"I thought he was gone": Jimmy Rees on the surgery that left his baby boy on a ventilator.



Popular children’s entertainer Jimmy Rees was about to make the hour-long trip home to Sydney’s Central Coast from Dancing with the Stars rehearsals when he realised he’d missed several calls from his wife.

While the host of the ABC’s Giggle and Hoot who is also known as Jimmy Giggle was training to make the reality TV dancing competition finale, Tori Rees was at a clinic for their twin baby son Mack’s routine tongue-tie surgery.

On the guidance of “three different professional opinions”, the seven-week-old was undergoing the procedure known as a ‘frenectomy‘ to assist with the restriction of a baby’s tongue that can affect feeding and speech.

By the time Jimmy called Tori back, Mack’s condition had deteriorated from mild to critical.

A “main blood vessel” was cut during the routine procedure, and the infant was taken to Gosford hospital where a team of 20 doctors and nurses took the baby straight into an emergency theatre.


Two months on from the nightmarish health scare that prompted Jimmy to withdraw from Dancing with the Stars to be with his family – the couple have two other children, Mack’s twin brother Vinny and older son Lenny – both Jimmy and Tori have spoken to Stellar magazine about the days and weeks during which they thought they might lose their son.

“[What happened to Mack] is something they rarely see – that age and that amount of blood loss. His heart rate had dipped below a threshold so they actually started administering CPR to him,” the 31-year-old father-of-three told the publication.

“[The surgeon] got him in and managed to put the stitch in and stabilise him. [He] had to have a blood transfusion. I was still at home. Tori was thinking the worst. When we debriefed weeks later, we both just burst into tears and said, ‘I thought he was gone.’

“It was a surreal position to be in, just thinking he wasn’t going to come home.”


The couple who used IVF to conceive their twins after Tori experienced “a couple of miscarriages” following the birth of their first son Lenny said they believe a delayed response from medical professionals led to Mack being in a life-threatening situation.

“There were some errors of judgement and that’s for [the NSW Health Care Complaints Commission] to figure out, and they are,” Jimmy said.

“These things happen but it was the reaction, the handling of it which wasn’t right. We know accidents happen, everyone’s human. It was unfortunate it was Mack. But the events that happened after were not right.”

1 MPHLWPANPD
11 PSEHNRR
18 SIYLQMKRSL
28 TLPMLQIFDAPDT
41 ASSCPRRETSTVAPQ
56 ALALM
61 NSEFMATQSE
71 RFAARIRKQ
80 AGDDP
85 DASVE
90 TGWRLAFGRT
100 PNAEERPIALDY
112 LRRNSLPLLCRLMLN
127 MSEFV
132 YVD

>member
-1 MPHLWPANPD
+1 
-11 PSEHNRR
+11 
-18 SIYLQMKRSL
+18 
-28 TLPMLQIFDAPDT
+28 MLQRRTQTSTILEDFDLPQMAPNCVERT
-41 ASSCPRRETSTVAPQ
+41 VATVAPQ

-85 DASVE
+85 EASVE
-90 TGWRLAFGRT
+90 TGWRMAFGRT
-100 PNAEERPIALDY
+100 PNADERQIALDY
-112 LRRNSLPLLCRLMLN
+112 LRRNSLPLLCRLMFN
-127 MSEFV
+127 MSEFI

Hear Jimmy Rees speak about Mack’s health scare in the video below. Post continues after video.

Video by Seven

In April, Melbourne general practitioner, lactation consultant and researcher Dr Lisa Amir, who has performed the tongue-tie procedure thousands of times over the past 30 years, told Mamamia that it is uncommon to have complications with a frenectomy.

“In general, what we do is there’s just a thin membrane under the tongue and it’s interfering with the baby being able to protrude their tongue, and attach to the breast, and it’s just a thin membrane, then we just snip it with a pair of scissors.

“It’s something personally I’ve been doing it for 30 years, and usually there’s no bleeding or just a couple of drops. Families need to be informed that there’s a possibility of bleeding or infection, but I’ve never seen a problem with infection.”

Dr Amir said she has only ever seen bleeding in a couple of patients, for five to 10 minutes.

“Mostly there’s just a drop of blood. And I’ve never had anyone who needed to be transferred to hospital. We’re just cutting a very thin piece of skin, that membrane, so we’re not going near any blood vessels.”

What happened in the Rees family’s case was that the doctor performing the procedure accidentally cut a major blood vessel, which is a rare occurrence.


There is also debate within the medial community over whether frenectomy procedures are becoming over-used, and in the wrong situations. A study reported in the Medical Journal of Australia (the MJA) found a 420 per cent increase in Medicare funded frenectomies over the past decade.

Tori, 29, said Mack’s recovery during the two months since his surgery has been steady, but despite feeding well, the family still has “a bit of a road to go” to ensure the baby’s speech is not affected in the future.

It’s for this reason Jimmy has no regrets about leaving Dancing with the Stars to be with his family.

“The decision was the correct decision. The little fella needed us and we have two other kids to worry about… In the end, family came first and I’m a family man and a dad.”

You can read the full Stellar interview with Jimmy and Tori Rees here.